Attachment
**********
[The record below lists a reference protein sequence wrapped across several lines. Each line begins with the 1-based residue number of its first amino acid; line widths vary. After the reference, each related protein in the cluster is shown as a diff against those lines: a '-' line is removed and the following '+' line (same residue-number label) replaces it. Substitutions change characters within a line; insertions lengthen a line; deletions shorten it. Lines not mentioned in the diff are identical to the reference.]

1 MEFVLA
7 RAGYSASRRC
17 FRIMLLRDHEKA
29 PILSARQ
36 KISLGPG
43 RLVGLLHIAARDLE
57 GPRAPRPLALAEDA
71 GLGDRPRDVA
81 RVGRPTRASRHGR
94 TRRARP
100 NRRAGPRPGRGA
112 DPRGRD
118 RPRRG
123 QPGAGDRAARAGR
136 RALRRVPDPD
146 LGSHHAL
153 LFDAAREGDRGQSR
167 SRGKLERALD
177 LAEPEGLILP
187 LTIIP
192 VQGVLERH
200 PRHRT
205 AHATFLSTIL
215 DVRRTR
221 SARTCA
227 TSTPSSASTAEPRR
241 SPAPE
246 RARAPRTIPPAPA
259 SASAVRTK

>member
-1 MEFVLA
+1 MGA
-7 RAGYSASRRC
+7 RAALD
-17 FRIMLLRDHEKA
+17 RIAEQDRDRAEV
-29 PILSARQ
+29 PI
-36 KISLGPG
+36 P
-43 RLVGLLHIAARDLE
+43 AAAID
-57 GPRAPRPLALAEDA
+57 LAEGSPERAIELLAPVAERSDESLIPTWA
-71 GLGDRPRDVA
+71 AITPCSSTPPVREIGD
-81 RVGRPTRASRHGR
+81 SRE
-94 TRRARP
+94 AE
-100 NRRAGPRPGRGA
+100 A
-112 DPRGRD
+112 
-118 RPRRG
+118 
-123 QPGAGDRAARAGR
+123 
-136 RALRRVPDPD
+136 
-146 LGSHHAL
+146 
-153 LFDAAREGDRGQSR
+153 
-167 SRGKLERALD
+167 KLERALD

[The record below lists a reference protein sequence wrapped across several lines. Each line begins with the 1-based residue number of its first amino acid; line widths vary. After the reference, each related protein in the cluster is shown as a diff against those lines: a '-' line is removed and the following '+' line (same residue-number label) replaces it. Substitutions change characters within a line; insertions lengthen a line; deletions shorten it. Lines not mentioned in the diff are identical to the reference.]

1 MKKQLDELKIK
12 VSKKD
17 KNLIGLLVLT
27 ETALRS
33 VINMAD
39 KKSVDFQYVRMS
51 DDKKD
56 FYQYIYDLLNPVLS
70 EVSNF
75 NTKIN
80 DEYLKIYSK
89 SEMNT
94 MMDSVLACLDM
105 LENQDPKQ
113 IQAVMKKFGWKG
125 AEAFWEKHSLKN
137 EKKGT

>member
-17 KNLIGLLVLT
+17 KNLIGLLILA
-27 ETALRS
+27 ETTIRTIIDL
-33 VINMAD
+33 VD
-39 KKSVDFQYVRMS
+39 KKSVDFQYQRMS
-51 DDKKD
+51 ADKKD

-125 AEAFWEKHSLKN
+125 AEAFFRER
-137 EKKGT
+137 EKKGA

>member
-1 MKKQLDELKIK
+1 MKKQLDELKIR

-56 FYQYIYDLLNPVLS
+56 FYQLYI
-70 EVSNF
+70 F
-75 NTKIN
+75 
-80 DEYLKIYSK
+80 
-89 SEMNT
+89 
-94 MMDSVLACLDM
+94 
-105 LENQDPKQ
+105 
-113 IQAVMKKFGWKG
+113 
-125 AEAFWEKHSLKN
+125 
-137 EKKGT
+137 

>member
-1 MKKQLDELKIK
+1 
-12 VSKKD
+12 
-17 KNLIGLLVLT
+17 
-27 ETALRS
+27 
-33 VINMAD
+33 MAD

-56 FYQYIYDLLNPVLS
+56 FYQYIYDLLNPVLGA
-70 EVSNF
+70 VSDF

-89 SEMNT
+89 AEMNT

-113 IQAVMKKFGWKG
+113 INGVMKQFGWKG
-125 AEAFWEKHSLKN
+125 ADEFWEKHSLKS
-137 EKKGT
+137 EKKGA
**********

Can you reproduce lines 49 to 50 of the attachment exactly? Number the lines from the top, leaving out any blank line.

+81 SRE
-94 TRRARP